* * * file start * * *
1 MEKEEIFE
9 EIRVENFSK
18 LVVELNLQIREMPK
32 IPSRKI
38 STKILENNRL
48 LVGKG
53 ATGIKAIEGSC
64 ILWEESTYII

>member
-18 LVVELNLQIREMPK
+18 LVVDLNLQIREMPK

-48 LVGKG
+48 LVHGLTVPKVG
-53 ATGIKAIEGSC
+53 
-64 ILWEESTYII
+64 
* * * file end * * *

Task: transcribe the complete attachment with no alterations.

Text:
1 MEKEEIFE
9 EIRVENFSK
18 LVVELNLQIREMPK
32 IPSRKI
38 STKILENNRL
48 LVGKG
53 ATGIKAIEGSC
64 ILWEESTYII

>member
-18 LVVELNLQIREMPK
+18 LVVDLNLQIREMPK

-48 LVGKG
+48 LVHGLTVPKVG
-53 ATGIKAIEGSC
+53 
-64 ILWEESTYII
+64 